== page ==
The photos -- or, more properly, photo-based pieces -- in Chromatic Flux begin as shots done with a 35mm camera. To get the blurred images and lines, Davis moves the camera while the lens is open. The resulting negatives are scanned into a computer, and, using state-of-the-art digital technology, Davis produces his finished prints. The abstraction inherent in the frozen movement -- heightened by the negative state of the images and the digital process -- lends the photos a hand-done quality that's like a drawing, or even a watercolor.
In the gallery's front section, Davis explores the life of New York City. In "One2 Lower Manhattan," lighted buildings and streets are seen at night (but in reverse-negative form, so that the lights are dark and the darkness is light). Green and gray lines, created by the digital technology, flow like water across the bottom two-thirds of a pastel pinkish-orange ground.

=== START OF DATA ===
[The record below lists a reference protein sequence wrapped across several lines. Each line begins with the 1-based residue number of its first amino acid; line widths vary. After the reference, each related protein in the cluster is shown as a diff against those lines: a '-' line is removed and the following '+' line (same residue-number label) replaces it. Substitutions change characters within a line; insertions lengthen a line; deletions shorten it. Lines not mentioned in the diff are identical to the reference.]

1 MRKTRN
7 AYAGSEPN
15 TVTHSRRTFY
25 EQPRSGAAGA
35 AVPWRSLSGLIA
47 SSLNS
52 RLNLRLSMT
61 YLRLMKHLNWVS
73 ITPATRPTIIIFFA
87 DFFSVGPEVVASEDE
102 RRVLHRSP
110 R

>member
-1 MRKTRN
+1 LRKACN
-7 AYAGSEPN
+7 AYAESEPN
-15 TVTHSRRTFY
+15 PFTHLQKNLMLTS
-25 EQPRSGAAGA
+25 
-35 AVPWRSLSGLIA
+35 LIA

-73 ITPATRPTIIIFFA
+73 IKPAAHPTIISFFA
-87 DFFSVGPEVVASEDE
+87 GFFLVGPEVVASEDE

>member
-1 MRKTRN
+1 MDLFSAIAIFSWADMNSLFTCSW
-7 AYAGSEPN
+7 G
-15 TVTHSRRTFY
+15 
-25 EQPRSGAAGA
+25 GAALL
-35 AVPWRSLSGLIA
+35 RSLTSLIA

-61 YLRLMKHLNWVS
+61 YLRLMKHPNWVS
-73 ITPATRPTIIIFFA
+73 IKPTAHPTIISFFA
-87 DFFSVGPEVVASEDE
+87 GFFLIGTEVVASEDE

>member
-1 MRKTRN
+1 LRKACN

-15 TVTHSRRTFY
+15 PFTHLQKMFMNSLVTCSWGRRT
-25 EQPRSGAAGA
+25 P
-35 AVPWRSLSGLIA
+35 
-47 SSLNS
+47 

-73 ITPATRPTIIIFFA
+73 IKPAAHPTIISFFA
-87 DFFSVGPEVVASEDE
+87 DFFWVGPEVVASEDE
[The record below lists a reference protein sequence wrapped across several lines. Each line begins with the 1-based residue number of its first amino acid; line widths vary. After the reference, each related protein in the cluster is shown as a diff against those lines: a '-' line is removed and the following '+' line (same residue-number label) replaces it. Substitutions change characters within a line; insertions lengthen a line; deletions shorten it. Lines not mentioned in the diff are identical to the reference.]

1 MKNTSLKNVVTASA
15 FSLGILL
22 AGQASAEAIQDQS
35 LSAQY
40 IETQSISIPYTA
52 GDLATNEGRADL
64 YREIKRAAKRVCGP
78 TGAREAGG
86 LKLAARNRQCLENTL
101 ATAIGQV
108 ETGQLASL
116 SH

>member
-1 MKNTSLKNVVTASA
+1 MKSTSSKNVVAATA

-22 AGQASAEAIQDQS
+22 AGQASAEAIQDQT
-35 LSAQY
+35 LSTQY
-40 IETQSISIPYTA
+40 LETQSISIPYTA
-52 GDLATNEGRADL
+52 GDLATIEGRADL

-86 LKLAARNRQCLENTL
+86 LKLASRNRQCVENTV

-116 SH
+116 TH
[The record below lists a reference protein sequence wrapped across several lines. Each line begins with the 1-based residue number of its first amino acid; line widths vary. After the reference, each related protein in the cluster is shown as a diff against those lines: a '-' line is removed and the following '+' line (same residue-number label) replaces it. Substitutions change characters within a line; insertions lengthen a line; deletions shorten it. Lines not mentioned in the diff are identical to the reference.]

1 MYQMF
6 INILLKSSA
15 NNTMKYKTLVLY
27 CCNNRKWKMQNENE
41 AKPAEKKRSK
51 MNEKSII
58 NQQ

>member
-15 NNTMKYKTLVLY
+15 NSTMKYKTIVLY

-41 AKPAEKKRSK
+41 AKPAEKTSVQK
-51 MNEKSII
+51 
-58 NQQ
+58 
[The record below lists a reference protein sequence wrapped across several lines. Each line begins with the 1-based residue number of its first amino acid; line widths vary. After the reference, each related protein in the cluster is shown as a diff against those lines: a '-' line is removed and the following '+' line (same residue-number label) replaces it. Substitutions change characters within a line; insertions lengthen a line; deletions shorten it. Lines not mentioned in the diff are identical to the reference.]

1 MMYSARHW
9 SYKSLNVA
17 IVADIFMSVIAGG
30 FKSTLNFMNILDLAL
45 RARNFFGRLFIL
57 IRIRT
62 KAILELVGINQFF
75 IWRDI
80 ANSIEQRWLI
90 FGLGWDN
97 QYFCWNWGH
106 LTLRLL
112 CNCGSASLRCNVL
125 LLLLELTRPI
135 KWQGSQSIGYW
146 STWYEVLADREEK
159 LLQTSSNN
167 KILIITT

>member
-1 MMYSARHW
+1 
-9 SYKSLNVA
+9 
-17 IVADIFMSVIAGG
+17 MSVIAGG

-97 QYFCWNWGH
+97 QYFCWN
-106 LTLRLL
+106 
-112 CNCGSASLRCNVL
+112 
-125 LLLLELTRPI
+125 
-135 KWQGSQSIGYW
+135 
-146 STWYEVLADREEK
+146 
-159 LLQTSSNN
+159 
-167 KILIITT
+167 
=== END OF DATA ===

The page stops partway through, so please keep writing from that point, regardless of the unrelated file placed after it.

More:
More like a pattern painting in which linear and geometric elements are repeated is "Three5, F Train, Smith 9." It's a view of the perforated ceiling of a subway car, but because of the camera's movement, it is unrecognizable as such.
The lyrical quality of these urban-life pieces contrasts with the more somber works, which record how city life changed after 9/11. These murky and disturbing pieces, "Ash 9.11" and "Sunrise 9.14" (above), are separated from the rest of the show and are installed in the back gallery, facing the office. In them, ghostly images of ash and smoke are clearly delineated.
One unusual aspect of these photo-based pieces is that all of them are mounted on sheets of aluminum (which are completely covered by the digital prints).
Chromatic Flux closes this Saturday.